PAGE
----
The problem of beheading in Islam is a microcosm of the problems faced by the religion’s car-crash encounter with Western modernity as a whole.
The recent spate of terror attacks in Europe seems to be unending. In a sad twist of fate, the countries most generous and accommodating to their religious minority populations are far more likely to become victims of this, with four attacks this week in Germany alone, of which three featured perpetrators that were welcomed into the country as part of the recent migrant influx.
Countries that have staunchly refused to participate in the hosting of migrants, such as Poland and Hungary, have been mercifully unaffected.
Perhaps the attack that will stand out most among recent incidences of brutality and violence was the murder of Father Jacques Hamel in front of his congregation in his Rouen church on July 26. Two attackers, one of whom was only 19-years old, entered the church and took the congregation hostage. Recording themselves, they performed a sort of twisted sermon in Arabic before they slit the 85-year old’s throat in what was described by some outlets as a beheading.
This kind of murderous assault on a religious figure may strike Europeans as a sick new tactic in the war on terror. The unfortunate reality, however, is that neither beheadings nor attacks on spiritual leaders are without precedent.
The core Qur’anic verse referring to this comes from Surah 8 – Sūrat al-Anfāl, meaning the spoils of war – verse 12, in which Allah says: “I shall put fear into the hearts of the disbelievers – strike above their necks and strike all their fingers.” (M.A.S. Abdel Haleem translation)
Striking above the neck (or just striking at the neck, as some translations have it) is taken to mean beheading. This is reinforced by the actions of the early Muslim campaigns under Mohammed, most notably the genocide of the Banu Qurayza, a Jewish tribe in Arabia that capitulated to the Muslims after a brief military conflict and subsequently had every male reaching the age of puberty decapitated – al-Tabari puts this at between 800-900 boys and men.
Throughout most of Islamic history, beheading of the infidel was common in the context of expansionist wars between Muslim states and non-Muslim ones, and acts of mass beheadings of non-Muslims occurred at different times in the culturally Islamic space that spanned from Spain to India.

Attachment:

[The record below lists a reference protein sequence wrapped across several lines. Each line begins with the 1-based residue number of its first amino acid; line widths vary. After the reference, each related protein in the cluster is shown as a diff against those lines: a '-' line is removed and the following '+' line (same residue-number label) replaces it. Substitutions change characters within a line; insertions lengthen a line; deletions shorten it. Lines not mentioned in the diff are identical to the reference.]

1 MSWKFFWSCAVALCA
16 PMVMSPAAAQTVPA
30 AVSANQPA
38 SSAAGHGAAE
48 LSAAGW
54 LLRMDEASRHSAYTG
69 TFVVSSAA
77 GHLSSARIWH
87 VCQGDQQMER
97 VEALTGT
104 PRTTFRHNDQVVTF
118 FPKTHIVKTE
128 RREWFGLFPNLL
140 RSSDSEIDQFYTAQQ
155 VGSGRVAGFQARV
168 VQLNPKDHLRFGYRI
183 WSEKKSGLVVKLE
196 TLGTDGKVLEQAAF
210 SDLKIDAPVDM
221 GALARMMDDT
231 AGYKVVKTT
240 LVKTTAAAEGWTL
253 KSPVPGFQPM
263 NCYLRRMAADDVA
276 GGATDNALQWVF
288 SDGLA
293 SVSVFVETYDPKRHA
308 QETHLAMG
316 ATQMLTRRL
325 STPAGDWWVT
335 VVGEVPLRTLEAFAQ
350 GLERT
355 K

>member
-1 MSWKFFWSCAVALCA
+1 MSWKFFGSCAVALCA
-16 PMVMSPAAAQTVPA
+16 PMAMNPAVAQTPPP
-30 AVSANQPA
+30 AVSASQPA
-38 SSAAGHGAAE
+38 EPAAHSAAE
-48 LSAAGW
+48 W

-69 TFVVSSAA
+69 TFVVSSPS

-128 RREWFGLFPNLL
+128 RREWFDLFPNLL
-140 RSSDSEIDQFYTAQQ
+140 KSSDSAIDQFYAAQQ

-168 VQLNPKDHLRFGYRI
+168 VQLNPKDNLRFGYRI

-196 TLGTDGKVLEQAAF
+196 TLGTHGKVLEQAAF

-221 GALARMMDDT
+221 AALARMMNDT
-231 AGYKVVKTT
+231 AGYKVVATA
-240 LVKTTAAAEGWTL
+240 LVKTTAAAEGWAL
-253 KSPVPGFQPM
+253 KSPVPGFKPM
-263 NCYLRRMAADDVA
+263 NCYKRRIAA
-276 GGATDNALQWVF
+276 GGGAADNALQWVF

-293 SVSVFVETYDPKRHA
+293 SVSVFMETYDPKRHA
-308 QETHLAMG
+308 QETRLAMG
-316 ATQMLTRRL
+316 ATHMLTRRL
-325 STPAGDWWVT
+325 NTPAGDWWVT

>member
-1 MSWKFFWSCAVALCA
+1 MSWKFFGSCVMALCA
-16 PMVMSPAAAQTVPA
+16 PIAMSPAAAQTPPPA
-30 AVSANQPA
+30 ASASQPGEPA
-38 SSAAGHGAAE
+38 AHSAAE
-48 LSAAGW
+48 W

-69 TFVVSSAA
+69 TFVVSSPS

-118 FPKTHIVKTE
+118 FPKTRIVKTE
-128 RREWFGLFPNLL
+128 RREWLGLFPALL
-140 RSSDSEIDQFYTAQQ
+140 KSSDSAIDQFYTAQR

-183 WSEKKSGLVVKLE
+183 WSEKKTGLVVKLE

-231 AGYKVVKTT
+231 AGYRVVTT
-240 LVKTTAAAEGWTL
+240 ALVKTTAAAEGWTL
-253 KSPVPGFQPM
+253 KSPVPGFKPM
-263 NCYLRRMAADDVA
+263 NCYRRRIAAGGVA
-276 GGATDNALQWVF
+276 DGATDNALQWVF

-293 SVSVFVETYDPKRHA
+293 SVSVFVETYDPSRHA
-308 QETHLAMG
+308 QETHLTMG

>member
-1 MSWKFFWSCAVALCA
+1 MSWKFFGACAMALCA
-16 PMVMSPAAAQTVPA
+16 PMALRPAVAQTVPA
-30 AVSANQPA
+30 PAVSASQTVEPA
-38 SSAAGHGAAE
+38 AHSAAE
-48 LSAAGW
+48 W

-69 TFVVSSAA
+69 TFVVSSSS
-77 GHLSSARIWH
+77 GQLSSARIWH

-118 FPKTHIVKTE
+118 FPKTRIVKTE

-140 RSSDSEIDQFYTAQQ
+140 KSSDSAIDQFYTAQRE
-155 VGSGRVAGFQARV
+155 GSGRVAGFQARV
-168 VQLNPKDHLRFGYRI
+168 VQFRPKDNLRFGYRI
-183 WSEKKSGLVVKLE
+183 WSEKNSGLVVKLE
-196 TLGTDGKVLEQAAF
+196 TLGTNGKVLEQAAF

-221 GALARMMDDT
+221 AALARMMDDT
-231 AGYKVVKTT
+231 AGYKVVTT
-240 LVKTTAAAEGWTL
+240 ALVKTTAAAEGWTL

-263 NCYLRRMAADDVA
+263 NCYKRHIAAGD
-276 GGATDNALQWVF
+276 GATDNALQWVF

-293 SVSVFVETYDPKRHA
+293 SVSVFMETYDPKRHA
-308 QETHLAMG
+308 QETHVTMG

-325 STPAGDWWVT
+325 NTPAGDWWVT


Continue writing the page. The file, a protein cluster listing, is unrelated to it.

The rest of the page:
This leads to a significant difficulty in the habilitation of Islam under a modern post-enlightenment cultural framework. Muslims are supposed to emulate Mohammad, who is described in Islamic theology as ‘al-‘Insān al-Kāmil’ or ‘the perfect human being’.
When the mass beheading of men and boys of a non-Muslim faith on Qur’anic justification is considered to be one of the many acts of a perfect and flawless human being whose timeless example shows Muslims how to behave, a lasting problem is created for which there is no easy solution.
The Western world mostly woke up to the reality of beheadings of civilian targets during the insurgency in Iraq, when captured aid workers, prisoners of war and foreign contractors were abducted and subsequently beheaded in grotesque televised episodes. Yet the targeting of spiritual leaders for beheading is something that came to prominence recently with the emergence of Islamic State (ISIS/ISIL).
Since ISIS took control of the region, Catholic priests have been beheaded in Iraq and Syria. ISIS-inspired attacks in other parts of the world, such as Bangladesh, have also featured the beheading or partial beheading of Hindu priests and Buddhist bhikkhus.
So what justification do these extremist Muslims have for carrying out such attacks on innocent priests? We must look back to the same verse of Sūrat al-Anfāl, where Allah says, “I shall put fear into the hearts of the disbelievers” – in other words, to terrorize them. What better way to terrorize a community, whether religious or secular, than to target and kill their leaders?
Examples of this are not limited to recent history: the last emperor of the Byzantine Empire, a significant leader in the Orthodox Church, was decapitated by the Ottomans after their conquest of Constantinople.
Beheading is perhaps the ultimate emasculation of one’s enemy. All civilizations have had beheading as a method of killing and totally dishonoring an enemy or criminal. Warriors in societies as far afield as Aztec Mexico and pre-contact Japan would collect the heads of defeated enemies, and in France, decapitation was carried out as a form of capital punishment even until the late 20th century (the last guillotining was in 1977).
However, unlike other civilizations, the Islamic world has been unable to shed this vestige of pre-modernity because it is unfortunately contained within the Qur’an and in the example set by the messenger of God.
The problem of beheading in Islam is a microcosm of the problems faced by the religion’s car-crash encounter with Western modernity as a whole. While most Muslims will, of course, condemn this act of appalling brutality as well as others, many would be reluctant to allow reinterpretation of the faith to the extent that such acts are unambiguously forbidden, rather than being allowed by expedient interpretation of religious commandments.
But if this reinterpretation is not carried out on a grand scale, the consequences will likely be that many more across Europe must bear witness to what Father Jacques’ congregation had to see on that warm July morning. That future is one that we cannot allow.